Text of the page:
This is the start of a long article of mine in the latest issue of Critical Quarterly on ‘The Fall and Rise of the Expert’. I’m afraid the rest of it is hidden behind a paywall, as is normally the case with academic journals. But if anyone is interested they can email me and I’ll send them a PDF.

The geographer Danny Dorling had some nice things to say about On Roads in this interview:

Saturday, 14 May 2011

Come friendly bombs

In a postscript to her classic The Pleasure of Ruins (1953), Rose Macaulay compared the appeal of the ‘catastrophic tipsy chaos’ of postwar British bombsites with the ‘morbid pleasure in decay’ that the Romantic poets and painters experienced among the wrecked remains of Gothic abbeys and Greek temples.

In Christopher Woodward’s book In Ruins, I found an interesting discussion of churches bombed in the Second World War. During the blitz the art historian Kenneth Clark declared that ‘Bomb damage is in itself Picturesque’. On 15 August 1944 Clark and others, including T.S. Eliot and John Maynard Keynes, proposed that some bombed churches should be preserved in ruins, to remind future generations of ‘the sacrifice on which [their] apparent security has been built’. The campaign was elaborated in a book, Bombed Churches as War Memorials, which, Woodward writes, was ‘the last great fling of the British Picturesque, summoning the spirit of Stourheard and Stowe to soothe the trauma of high-explosive bombs. These churches would not be cold, black slag-heaps of unforgiving bitterness, as at Dresden, but garden ruins haunted by birds and soft with greenery, places that children would be thrilled to explore. Stone colonnades truncated by the blast would continue as rows of trees, and roofless crypts become sunken, sheltered gardens.’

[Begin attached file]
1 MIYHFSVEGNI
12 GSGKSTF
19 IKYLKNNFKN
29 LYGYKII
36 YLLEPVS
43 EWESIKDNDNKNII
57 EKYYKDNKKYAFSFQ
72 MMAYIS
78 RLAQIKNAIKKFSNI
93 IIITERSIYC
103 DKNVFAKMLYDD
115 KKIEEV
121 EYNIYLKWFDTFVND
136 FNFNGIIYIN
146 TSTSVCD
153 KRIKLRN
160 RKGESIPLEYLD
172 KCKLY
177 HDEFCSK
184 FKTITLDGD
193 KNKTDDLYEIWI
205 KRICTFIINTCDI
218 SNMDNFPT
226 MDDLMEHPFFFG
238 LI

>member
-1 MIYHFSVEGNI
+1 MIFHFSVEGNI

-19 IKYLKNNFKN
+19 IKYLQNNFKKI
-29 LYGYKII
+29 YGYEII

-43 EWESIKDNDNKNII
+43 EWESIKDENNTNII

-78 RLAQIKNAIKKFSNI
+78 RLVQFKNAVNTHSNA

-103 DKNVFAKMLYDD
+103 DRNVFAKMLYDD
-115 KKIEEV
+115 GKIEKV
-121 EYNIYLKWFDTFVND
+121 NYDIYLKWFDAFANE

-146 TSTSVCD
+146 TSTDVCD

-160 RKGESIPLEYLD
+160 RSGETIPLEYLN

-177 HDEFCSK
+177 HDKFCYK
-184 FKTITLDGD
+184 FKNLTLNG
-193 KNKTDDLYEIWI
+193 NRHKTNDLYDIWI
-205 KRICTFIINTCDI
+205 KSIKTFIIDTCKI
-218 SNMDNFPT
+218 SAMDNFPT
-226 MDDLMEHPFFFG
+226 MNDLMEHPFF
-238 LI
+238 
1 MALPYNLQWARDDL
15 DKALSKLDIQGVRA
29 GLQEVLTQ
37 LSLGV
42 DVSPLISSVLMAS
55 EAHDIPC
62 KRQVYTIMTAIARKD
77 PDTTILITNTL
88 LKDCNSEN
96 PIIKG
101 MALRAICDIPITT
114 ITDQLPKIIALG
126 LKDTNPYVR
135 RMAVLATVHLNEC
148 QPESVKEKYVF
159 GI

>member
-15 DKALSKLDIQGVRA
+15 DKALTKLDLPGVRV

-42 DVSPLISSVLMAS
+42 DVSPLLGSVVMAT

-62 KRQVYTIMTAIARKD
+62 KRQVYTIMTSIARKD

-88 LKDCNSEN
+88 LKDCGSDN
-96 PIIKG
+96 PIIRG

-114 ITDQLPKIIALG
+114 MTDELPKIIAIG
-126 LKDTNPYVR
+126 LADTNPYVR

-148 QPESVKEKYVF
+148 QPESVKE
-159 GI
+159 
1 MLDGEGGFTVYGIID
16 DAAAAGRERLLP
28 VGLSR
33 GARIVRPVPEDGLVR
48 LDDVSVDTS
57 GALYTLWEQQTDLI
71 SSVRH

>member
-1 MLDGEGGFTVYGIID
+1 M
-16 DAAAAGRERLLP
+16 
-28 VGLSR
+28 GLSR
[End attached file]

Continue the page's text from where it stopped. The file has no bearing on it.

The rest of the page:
We have our own bombed-out church here, St Luke’s, about two minutes walk from where I work, which has been a hollow shell ever since the Liverpool Blitz exactly seventy years ago. Strangely enough, I discovered recently that this church is following me on Twitter. You can follow its own tweets, should you so be inclined, at @BombedOutChurch.